Bangladesh: Brands respond to mass dismissals of garment workers following minimum wage protests

A widespread crackdown in Bangladesh has seen over 12,000 garment workers dismissed from factories following protests in December 2018 and January 2019 over minimum wage changes. The workers were dismissed despite assurances from the government and Bangladesh Garment Manufacturers and Exporters Association that they would not face reprisal for their participation in the protests.

Several of the dismissed workers have had charges brought against them linked to allegations - described by rights groups as "broad and vague" - of vandalism and looting. Fearing arrest, many more workers have gone into hiding while others are reportedly being pressured to sign documents stating they accept responsibility for the protests and damage to the factories in return for receiving one month's notice and pay owed to them in back wages. 

Human rights groups and trade unions have called for the sacked workers to be reinstated and for the charges against those arrested to be dropped. A report by Workers Rights Consoritum found the mass dismissals, violence and arrests to be 'unlawful' and called on brands sourcing from Bangladesh to: withdraw criminal complaints filed in relation to the protests; reinstate and provide back wages to all workers terminated or forced to resign; and commit to a nondiscriminatory hiring process to end the blacklisting of workers based on their involvement in the protests.

In March 2019, Business & Human Rights Resource Centre reached out to companies listed as buyers on the websites of factories that have been named publicly as having dismissed workers and asked them to outline what concrete steps they are taking to remedy the situation. El Corte Ingles, Groupe Casino, H&M, ÏDGROUP, LPP S.A, Mango, New Look, Next, Peter Christian, Tesco, Tom Tailor and Zeeman responded. Their responses are included below. 

Aditya Birla, Adler, Blackberrys, Chums, Galeria Kaufhof, Groupe Beaumanoir, NewYorker, Piazza Italspirits, Raymond, Saks Fifth Avenue, Semir, Shoeby, US Polo Assn. and Zalando did not respond. 

In April 2019, we invited Primark to respond after a campaign by Labour Behind the Label called on Primark to protect workers dismissed by its suppliers and those facing charges. Primark responded that it was working to conduct in-depth investigations into its supplier factories where there are allegations that workers' contracts had been terminated and had temporarily suspended orders during this time. Its full response is included below. Labour Behind the Label submitted a rejoinder, stating that Primark and other brands sourcing from Bangladesh were not doing enough to proactively assess and investigate all their suppliers.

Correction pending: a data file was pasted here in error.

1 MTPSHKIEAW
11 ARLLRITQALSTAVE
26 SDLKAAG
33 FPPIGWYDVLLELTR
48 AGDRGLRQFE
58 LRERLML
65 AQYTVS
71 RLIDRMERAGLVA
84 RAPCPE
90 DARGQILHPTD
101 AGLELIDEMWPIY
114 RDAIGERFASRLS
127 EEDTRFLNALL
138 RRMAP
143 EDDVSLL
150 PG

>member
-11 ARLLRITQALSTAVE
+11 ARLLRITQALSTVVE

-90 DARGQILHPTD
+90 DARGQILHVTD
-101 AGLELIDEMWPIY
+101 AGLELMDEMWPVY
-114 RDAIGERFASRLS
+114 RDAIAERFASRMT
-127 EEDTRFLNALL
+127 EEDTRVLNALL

In October 2019, charges filed by Hameem Group and Sin Shin Apparels against workers were dropped and several other factories reportedly filed a petition to withdraw their charges. At least 25 other cases are still underway.

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Company response
8 April 2019

Zeeman's response

Author: Zeeman

At this moment we are further investigating this matter closely with our supplier, our local agency and other brands sourcing from this supplier. We can not accept violations of workers’ rights, as clearly described in our Code of Conduct.

Company response
4 April 2019

Next's response

Author: Next

We have established that NEXT is engaged with all the factories you have advised, except Metro Garments.

We will request from each factory to confirm or deny the dismissal or redundancy issue as raised and also comment on the adequacy of any action that has been taken.

This would include the transparency of all the confirmation of the names of impacted workers, the reason for dismissal, any redundancy compensation and / or re- employment.

This information would be available to discuss with you by the end of next week 12th April.

Company response
1 April 2019

ÏDGROUP's response


...  we will not tolerate... abuse of human rights within our supply chains, and we will take seriously any allegations that Human Rights are not properly respected.

Concerning the incidents you’re describing, ÏDGROUP condemns unfair dismissals related to protests over wage increases.

We would like to point out, however, that the “Mapped in Bangladesh” platform which prompted you to ask us about this issue has published false information about ÏDGROUP. We don’t work, or don’t work anymore, with the 3 factories having quoted us among their customers:

• Abanti factory, since the winter of 2018 collection,